He is definetly the strongest of all Istari,and he has one of the Three Rings,but could he really stand up to Sauron?It would really be a good match to see.
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Old 12-31-2004, 04:45 PM   #19
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I am a new member of this site, and I joined for one reason only: to gain peace of mind after the horrible defeat of Gandalf by the Witch-king in the EE of the Return of the King movie. Unlike some of the die hard fans of LOTR who hate the movies, I love them. But this scene struck such a devastating blow to me. I honestly didn't think that Mr. Jackson could have slipped up that bad. There is just no way in hell that the Witch-king could have defeated Gandalf quite so easily. After all, Gandalf is a Maiar spirit, and the Witch-king is just a corrupt human spirit. For hours I tried desperately to figure out how this defeat coul be:

1) The Witch-king's power grew greatly due to the increasing power of Sauron and strengthening power of darkness.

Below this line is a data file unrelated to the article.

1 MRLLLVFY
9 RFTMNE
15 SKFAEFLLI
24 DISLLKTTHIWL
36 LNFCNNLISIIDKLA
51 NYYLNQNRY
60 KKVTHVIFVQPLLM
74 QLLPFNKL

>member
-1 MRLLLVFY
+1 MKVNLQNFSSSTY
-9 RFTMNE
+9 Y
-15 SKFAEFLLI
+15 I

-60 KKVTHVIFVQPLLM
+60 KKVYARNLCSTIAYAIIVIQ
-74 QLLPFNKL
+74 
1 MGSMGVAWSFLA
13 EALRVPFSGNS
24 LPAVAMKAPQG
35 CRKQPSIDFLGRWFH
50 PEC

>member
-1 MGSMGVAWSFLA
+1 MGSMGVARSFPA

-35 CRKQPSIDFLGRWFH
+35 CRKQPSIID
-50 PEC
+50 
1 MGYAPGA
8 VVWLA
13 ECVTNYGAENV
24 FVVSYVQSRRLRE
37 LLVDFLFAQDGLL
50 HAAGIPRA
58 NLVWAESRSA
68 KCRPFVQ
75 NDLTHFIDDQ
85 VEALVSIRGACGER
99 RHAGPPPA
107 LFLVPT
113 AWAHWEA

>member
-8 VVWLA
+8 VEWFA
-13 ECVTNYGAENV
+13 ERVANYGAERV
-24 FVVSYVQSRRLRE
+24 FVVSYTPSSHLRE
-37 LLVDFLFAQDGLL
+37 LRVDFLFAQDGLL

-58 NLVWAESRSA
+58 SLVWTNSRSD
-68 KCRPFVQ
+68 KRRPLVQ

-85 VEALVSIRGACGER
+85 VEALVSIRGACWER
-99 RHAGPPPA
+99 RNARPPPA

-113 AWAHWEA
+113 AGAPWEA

2) Gandalf was not defeated yet, and would have dealt a devastating blow to the Witch-king, had not the Rohirrim arrived just in time.

But now, I am sure that it was just a purposely overlooked flaw in the movie, in this case to reduce Gandalf's power greatly, and be put at the mercy of the Witch-king only to be saved by the Rohirrim to add great dramatic affect. This may work alright for an average movie-goer, but not an avid LOTR fan. But alas, tragically, this itself does not even work because what villain their right mind would let the chance to destroy their arch-enemy slip away? Becuase of the arrival of reinforcements? Isn't that what the entire orc army was for? So for that reason, the scene just falls apart and seems very unrealistic. The only idea I have that could salvage it, is that the Witch-king was afraid of killing Gandalf because Gandalf had yet to reveal his true powers.

Well that's all the ranting and ravin that I have for now.